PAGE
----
There is usually a silent peace vigil on Fridays, from 5 to 6 PM, sponsored by Homewood Friends and Stony Run Meetings, outside the Homewood Friends Meetinghouse, 3107 N. Charles St. The next scheduled vigil is on May 6. Black Lives Matter. Since this is a First Friday, there will be a potluck dinner afterwards, followed by a DVD showing.
The Hiroshima-Nagasaki Commemoration Committee, Baltimore Quaker Peace and Justice Committee of Homewood and Stony Run Meetings and Chesapeake Physicians for Social Responsibility are continuing the FILM & SOCIAL CONSCIOUSNESS DVD SERIES. The DVDs will be shown at Homewood Friends Meetinghouse, 3107 N. Charles St., Baltimore 21218, usually on the First Friday. At 7:15 PM, from January through June, a DVD will be shown with a discussion to follow. There is no charge, and refreshments will be available. The series theme is CHANGE IS INEVITABLE.
On May 6 see BUBBLE [USA, 2006]. Steven Soderbergh's film delicately examines the everyday life of three Ohio factory workers. To cast his film, Soderbergh used actual blue-collar workers from the Parkersburg, West Virginia / Belpre, Ohio area, and structured their performances and the plot, but remained open to their real lives. We see the desperation of working poverty, in which you work double shifts, stare at the TV and collapse. Martha (Debbie Doebereiner), who cares for her father, has enough money to own a car; Kyle (Dustin Ashley), who lives in a mobile home, depends on her for rides to a doll factory. Then Rose (Misty Dawn Wilkins) gets a job in the factory. She's younger and prettier than the overweight Martha, but is Martha jealous? No, she doesn't want Kyle's love but his dependency on her. How this pays off is completely unforeseen but sort of inevitable, and it illustrates the bleakness and poverty of imagination of their quietly desperate world. Call 410-323-1607 or email mobuszewski at Verizon.net.
Robert Reich. (photo: unknown)
The Jaw-Dropping Realities of Our Widening Economic Divide
By Robert Reich, Robert Reich's Facebook Page
03 May 16
Chuck Collins from the Institute for Policy Studies has new data showing the majority of Americans now have less than $1,000 in their savings and checking accounts combined. If they slip on the sidewalk or have a problem with their car, they can be left penniless.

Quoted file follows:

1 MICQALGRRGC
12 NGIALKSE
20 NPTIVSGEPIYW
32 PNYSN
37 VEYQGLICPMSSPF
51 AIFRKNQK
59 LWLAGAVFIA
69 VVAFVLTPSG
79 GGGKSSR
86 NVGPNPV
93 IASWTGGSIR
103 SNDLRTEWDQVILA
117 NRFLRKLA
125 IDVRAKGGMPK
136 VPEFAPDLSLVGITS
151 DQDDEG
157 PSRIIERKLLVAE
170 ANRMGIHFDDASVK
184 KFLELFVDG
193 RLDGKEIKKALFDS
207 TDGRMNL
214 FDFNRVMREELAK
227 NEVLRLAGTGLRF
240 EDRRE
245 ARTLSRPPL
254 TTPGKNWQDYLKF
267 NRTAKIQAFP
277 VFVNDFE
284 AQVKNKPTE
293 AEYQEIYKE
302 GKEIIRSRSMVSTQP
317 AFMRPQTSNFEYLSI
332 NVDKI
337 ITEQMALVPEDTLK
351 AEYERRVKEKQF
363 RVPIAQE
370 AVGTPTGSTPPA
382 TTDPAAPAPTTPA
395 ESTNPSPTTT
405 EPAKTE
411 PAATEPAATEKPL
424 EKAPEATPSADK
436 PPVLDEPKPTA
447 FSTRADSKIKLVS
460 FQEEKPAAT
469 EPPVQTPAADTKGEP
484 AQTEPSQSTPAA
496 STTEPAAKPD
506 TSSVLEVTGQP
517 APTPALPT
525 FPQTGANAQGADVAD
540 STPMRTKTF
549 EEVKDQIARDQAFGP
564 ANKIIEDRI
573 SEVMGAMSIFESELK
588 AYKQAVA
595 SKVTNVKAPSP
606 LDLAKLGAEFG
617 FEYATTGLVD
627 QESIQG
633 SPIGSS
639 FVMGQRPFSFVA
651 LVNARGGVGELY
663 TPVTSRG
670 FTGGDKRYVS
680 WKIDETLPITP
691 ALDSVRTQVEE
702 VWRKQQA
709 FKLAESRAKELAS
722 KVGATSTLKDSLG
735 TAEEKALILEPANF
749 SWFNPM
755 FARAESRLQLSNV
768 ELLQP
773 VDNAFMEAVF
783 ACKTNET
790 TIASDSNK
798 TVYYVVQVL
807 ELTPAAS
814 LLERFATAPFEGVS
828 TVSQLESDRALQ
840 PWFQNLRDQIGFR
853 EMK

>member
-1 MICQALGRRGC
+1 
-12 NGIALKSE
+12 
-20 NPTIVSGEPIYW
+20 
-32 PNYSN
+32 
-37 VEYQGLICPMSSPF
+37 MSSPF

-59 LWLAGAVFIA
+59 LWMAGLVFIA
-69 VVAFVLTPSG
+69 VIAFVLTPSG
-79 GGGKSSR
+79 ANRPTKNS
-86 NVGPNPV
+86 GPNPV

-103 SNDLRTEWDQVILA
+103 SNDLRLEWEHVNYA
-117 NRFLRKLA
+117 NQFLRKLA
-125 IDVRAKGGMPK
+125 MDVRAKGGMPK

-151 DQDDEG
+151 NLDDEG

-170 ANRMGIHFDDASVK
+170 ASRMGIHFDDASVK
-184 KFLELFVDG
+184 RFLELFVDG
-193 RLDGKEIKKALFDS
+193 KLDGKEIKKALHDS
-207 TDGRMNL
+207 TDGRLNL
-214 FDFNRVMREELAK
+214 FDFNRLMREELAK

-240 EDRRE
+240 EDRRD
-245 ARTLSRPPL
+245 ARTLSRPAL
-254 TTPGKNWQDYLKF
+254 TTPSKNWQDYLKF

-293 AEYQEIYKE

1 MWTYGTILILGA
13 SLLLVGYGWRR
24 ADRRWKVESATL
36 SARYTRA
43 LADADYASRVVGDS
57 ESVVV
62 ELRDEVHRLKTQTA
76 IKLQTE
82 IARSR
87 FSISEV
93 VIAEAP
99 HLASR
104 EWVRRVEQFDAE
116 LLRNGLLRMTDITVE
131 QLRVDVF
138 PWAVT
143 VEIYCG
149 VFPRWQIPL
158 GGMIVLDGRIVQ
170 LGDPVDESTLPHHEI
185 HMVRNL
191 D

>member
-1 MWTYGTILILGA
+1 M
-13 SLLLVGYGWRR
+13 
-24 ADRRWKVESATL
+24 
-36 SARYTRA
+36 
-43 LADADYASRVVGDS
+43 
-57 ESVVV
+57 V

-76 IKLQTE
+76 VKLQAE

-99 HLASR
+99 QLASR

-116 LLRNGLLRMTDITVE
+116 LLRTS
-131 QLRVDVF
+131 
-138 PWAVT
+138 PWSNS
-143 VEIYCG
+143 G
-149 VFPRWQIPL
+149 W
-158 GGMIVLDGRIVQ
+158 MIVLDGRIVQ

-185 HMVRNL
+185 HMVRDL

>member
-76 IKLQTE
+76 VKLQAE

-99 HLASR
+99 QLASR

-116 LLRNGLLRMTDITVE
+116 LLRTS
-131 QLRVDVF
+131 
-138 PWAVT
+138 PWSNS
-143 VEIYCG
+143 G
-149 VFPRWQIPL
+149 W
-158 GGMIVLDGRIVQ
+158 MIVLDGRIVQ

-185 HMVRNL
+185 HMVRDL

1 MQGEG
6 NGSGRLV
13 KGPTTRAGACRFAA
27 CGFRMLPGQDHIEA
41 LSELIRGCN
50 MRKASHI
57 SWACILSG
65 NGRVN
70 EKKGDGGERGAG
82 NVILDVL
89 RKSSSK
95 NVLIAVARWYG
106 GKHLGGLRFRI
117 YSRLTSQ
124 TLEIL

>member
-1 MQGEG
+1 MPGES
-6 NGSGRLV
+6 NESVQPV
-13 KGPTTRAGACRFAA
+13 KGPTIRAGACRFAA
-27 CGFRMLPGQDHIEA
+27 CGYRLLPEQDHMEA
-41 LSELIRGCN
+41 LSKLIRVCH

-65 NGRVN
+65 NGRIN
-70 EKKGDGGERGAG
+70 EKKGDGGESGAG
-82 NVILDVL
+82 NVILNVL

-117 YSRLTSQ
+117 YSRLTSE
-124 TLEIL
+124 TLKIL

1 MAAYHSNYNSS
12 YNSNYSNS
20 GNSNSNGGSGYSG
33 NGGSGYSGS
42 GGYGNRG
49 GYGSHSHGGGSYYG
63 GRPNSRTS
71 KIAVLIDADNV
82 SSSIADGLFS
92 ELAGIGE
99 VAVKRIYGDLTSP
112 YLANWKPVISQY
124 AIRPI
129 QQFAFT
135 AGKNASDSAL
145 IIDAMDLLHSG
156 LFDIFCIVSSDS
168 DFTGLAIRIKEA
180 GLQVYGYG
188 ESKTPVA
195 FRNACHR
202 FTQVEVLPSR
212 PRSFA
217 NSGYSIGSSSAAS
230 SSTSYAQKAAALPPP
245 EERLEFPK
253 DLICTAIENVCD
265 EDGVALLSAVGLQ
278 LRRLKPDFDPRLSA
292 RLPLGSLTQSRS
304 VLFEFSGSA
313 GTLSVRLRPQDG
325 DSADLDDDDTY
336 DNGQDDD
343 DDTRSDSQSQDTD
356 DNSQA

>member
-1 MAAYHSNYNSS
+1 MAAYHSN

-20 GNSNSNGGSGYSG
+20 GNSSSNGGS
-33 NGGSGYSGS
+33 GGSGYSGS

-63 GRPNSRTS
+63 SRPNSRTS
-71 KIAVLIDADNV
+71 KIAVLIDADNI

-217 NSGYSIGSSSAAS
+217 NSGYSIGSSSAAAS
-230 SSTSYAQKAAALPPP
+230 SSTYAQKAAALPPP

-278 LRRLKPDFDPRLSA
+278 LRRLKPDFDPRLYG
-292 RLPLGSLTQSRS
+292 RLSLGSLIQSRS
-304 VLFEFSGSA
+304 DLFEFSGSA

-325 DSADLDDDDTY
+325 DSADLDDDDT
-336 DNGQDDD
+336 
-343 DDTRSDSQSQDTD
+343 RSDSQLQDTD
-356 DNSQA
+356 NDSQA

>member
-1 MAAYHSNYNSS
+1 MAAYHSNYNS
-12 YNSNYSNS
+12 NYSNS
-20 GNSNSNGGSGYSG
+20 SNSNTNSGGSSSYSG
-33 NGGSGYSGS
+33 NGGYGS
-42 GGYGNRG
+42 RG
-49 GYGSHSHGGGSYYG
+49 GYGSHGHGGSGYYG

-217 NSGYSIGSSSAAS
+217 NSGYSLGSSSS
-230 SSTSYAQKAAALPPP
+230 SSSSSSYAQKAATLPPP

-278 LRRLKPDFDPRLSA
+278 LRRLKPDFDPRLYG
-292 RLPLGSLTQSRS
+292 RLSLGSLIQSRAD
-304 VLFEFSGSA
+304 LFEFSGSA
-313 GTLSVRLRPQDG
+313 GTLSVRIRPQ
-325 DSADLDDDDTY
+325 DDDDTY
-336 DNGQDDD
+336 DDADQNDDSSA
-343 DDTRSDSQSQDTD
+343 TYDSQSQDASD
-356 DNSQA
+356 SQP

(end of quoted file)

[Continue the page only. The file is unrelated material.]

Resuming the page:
On the other side of the widening economic divide is an equally jaw-dropping reality: The 400 wealthiest Americans now own more wealth than the entire GDP of India, a nation of nearly 1.3 billion people.
The problem isn’t inequality per se. It’s the consequences of the degree of inequality: a shrinking middle class that’s increasingly frustrated and angry, a politics that as a result has become polarized and shrill, fewer opportunities for the poor to ascend into the middle class, and a democracy that’s overrun with money from the wealthy. The trend is unsustainable, politically and economically.
Bernie’s campaign is a start. But regardless of whether he’s elected president, we must be mobilized and organized to reverse this.
What do you think?
C 2015 Reader Supported News
Donations can be sent to the Baltimore Nonviolence Center, 325 E. 25th St., Baltimore, MD 21218. Ph: 410-323-1607; Email: mobuszewski [at] verizon.net. Go to http://baltimorenonviolencecenter.blogspot.com/
"The master class has always declared the wars; the subject class has always fought the battles. The master class has had all to gain and nothing to lose, while the subject class has had nothing to gain and everything to lose--especially their lives." Eugene Victor Debs